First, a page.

Israel’s Shahar Peer recorded the biggest upset, defeating the reigning French Open champion Svetlana Kuznetsova 6-3, 2-6, 6-0 after the Russian dropped serve six times in the match and said “I’ve been playing well since the beginning of the year. Even the matches I’m losing, it’s just a point here and a point there. I’ve been working very hard on my game the last two years and I saw the fruits starting to come last summer. I’m playing with a lot of confidence right now.”

Dinara Safina’s preparations for the French Open took a serious knock after she lost 7-6, 7-6 to Czech qualifier Klara Zakopalova in the first round. The defending champion claimed seven breaks of serve, but the 28-year-old from Prague dominated the tiebreaks only allowing Safina one point in the first, and three in the second. Despite being the runner up in the last two French Open finals, Safina struggled on the clay and has slipped from three to five in the updated WTA rankings on Monday.

Melina Harris is a freelance sports writer, book editor, English tutor and PTR qualified tennis coach. For more information and contact details please visit and subscribe to her website and blog at http://www.thetenniswriter.wordpress.com and follow her twitter updates via http://www.twitter.com/thetenniswriter.   She is available for freelance writing, editing and one to one private teaching and coaching.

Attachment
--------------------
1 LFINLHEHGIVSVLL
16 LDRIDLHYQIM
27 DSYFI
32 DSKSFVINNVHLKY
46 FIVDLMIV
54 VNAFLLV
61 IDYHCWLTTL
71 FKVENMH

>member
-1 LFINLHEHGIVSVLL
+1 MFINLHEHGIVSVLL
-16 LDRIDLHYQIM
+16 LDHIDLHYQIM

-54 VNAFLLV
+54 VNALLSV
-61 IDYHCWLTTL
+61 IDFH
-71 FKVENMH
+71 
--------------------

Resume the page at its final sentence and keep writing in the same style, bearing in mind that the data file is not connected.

Our photographer Ralf Reinecke is still in Stuttgart covering the tournament and providing you with the top of the notch photos.  Ralf Reinecke provided us pics of Dinara Safina’s birthday, Anke Huber presenting the new Porsche Grand Prix award and matches. Ofcourse many many matches that include Justine Henin, Gisela Dulko and Li Na.

The Gisela Dulko photos were a special request from the guys at GiselaDulko.net. If we can fill in request then we will. So there you go, guys! Enjoy the Dulko pics.

Other than that the tournament so far has been exciting with many surprise upsets. Caroline Wozniacki, I have to note that she is injured, Victoria Azarenka out and the most surprising exit is Dinara Safina’s. But I really hope that she remained injury free this week and found back her mojo. So that she can keep playing tennis. I mean let’s be real here: What would the WTA Tour be without her?  You let me know by commeting down below.